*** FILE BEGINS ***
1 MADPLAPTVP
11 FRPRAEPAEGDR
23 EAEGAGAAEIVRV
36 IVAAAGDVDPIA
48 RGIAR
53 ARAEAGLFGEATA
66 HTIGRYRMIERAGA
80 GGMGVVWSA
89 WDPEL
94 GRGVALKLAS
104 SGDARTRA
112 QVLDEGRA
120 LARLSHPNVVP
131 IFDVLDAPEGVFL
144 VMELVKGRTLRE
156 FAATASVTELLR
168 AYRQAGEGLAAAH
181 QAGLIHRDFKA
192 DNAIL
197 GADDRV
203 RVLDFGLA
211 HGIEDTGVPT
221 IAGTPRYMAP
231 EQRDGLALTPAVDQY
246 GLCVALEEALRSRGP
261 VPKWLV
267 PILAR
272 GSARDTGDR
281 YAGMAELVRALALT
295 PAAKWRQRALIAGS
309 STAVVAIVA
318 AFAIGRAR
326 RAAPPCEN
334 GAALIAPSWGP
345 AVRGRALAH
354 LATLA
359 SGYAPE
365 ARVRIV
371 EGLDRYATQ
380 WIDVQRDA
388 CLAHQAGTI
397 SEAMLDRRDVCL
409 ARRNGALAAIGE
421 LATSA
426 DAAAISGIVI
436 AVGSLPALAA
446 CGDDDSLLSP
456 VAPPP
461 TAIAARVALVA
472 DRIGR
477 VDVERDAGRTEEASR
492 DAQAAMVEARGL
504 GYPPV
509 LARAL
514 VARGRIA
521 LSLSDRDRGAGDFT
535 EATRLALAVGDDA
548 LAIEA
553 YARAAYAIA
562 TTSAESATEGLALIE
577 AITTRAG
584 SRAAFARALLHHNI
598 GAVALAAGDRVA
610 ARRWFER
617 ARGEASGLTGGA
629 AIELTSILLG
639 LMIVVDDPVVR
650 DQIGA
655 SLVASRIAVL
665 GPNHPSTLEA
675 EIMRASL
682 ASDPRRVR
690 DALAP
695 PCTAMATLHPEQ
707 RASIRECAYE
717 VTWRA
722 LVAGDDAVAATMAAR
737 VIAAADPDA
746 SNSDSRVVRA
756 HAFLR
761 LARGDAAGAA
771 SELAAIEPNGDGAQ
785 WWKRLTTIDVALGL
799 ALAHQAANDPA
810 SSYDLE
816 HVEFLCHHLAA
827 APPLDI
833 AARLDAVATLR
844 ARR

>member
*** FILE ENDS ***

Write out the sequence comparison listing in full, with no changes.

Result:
1 MADPLAPTVP
11 FRPRAEPAEGDR
23 EAEGAGAAEIVRV
36 IVAAAGDVDPIA
48 RGIAR
53 ARAEAGLFGEATA
66 HTIGRYRMIERAGA
80 GGMGVVWSA
89 WDPEL
94 GRGVALKLAS
104 SGDARTRA
112 QVLDEGRA
120 LARLSHPNVVP
131 IFDVLDAPEGVFL
144 VMELVKGRTLRE
156 FAATASVTELLR
168 AYRQAGEGLAAAH
181 QAGLIHRDFKA
192 DNAIL
197 GADDRV
203 RVLDFGLA
211 HGIEDTGVPT
221 IAGTPRYMAP
231 EQRDGLALTPAVDQY
246 GLCVALEEALRSRGP
261 VPKWLV
267 PILAR
272 GSARDTGDR
281 YAGMAELVRALALT
295 PAAKWRQRALIAGS
309 STAVVAIVA
318 AFAIGRAR
326 RAAPPCEN
334 GAALIAPSWGP
345 AVRGRALAH
354 LATLA
359 SGYAPE
365 ARVRIV
371 EGLDRYATQ
380 WIDVQRDA
388 CLAHQAGTI
397 SEAMLDRRDVCL
409 ARRNGALAAIGE
421 LATSA
426 DAAAISGIVI
436 AVGSLPALAA
446 CGDDDSLLSP
456 VAPPP
461 TAIAARVALVA
472 DRIGR
477 VDVERDAGRTEEASR
492 DAQAAMVEARGL
504 GYPPV
509 LARAL
514 VARGRIA
521 LSLSDRDRGAGDFT
535 EATRLALAVGDDA
548 LAIEA
553 YARAAYAIA
562 TTSAESATEGLALIE
577 AITTRAG
584 SRAAFARALLHHNI
598 GAVALAAGDRVA
610 ARRWFER
617 ARGEASGLTGGA
629 AIELTSILLG
639 LMIVVDDPVVR
650 DQIGA
655 SLVASRIAVL
665 GPNHPSTLEA
675 EIMRASL
682 ASDPRRVR
690 DALAP
695 PCTAMATLHPEQ
707 RASIRECAYE
717 VTWRA
722 LVAGDDAVAATMAAR
737 VIAAADPDA
746 SNSDSRVVRA
756 HAFLR
761 LARGDAAGAA
771 SELAAIEPNGDGAQ
785 WWKRLTTIDVALGL
799 ALAHQAANDPA
810 SSYDLE
816 HVEFLCHHLAA
827 APPLDI
833 AARLDAVATLR
844 ARR

>member